Life After Television

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W.W. Norton, 1990 - Technology & Engineering - 126 pages
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Television has long been identified as a dead hand on culture; but as George Gilder so brilliantly reveals here, this centralized, authoritarian institution is also a dying technology whose grip on our imaginative and economic life threatens to impede American competitiveness in the next century. What will replace the television set in your living room? The telecomputer, a powerful interactive system connected by fiber-optic threads to other PCs around the world. It will change the way we do business, educate our children, and spend our leisure time. It will imperil all large, centralized organizations, including broadcasting and cable networks, phone companies, government bureaucracies, and multinational corporations. The important questions are: who will build these things, and who will control the future of such a system? America is presently at the forefront of telecomputer development, but government restrictions--such as those that limit the wide use of fiber-optic technology--may hinder American companies in the vanguard, as will the pursuit of less crucial but higher profile developments, such as high-definition television (HDTV), where Japan holds the technological advantage. Gilder's optimistic message is that the United States has only to unleash its industrial resources to command the "telefuture", in which new technology will overthrow the stultifying influence of mass media, renew the power of individuals, and promote democracy throughout the world.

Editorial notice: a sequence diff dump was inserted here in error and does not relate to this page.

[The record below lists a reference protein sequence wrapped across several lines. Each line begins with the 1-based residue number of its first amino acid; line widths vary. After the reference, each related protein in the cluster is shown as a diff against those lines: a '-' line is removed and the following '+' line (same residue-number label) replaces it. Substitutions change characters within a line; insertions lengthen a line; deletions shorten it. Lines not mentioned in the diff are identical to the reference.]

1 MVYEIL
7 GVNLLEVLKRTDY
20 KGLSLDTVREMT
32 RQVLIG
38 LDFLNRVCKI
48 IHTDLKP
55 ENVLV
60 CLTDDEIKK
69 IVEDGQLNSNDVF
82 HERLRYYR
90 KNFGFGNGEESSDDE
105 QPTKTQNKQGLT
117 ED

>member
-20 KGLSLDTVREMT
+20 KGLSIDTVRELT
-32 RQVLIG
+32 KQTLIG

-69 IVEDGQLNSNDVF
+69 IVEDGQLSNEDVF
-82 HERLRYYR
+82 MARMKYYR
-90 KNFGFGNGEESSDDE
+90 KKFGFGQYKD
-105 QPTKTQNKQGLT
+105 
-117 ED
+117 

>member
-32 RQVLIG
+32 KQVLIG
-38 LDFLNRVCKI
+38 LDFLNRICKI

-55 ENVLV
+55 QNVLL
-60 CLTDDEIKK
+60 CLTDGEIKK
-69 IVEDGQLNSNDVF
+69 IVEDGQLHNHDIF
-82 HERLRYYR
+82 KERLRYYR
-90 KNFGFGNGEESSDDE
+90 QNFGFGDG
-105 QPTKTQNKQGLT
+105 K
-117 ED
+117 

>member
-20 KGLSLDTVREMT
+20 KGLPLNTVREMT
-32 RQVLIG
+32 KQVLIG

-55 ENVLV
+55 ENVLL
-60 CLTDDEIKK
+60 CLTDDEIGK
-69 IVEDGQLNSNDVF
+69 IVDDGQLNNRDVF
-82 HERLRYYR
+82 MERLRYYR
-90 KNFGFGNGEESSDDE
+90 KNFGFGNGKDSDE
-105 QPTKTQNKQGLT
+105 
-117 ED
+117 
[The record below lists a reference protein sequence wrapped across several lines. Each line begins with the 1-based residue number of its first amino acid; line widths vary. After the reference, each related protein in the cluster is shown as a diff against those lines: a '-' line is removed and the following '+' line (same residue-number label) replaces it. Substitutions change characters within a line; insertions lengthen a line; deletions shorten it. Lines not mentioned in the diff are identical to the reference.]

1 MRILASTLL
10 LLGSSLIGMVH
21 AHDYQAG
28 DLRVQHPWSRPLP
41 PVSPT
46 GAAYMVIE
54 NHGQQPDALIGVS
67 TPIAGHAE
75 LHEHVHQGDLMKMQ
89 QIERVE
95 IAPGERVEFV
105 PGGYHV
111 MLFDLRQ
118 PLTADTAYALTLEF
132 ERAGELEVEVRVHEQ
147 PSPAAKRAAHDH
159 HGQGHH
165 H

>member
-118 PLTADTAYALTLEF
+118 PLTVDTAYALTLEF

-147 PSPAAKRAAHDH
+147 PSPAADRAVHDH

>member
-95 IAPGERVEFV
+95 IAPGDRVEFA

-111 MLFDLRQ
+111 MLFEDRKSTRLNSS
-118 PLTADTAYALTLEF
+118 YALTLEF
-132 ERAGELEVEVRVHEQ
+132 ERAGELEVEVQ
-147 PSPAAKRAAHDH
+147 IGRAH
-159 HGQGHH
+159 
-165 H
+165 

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Life after television

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Gilder's thesis, written in layman's terms, is that the United States wil soon lose its rightful preeminence in the telecommunications field to foreign competitors, particularly the Japanese. Unless ... Read full review

About the author (1990)

George Gilder, the best-selling author of numerous books including Telecosm, Microcosm, and The Spirit of Enterprise also publishes the influential Gilder Technology Report. He lives in Tyringham, Massachusetts.

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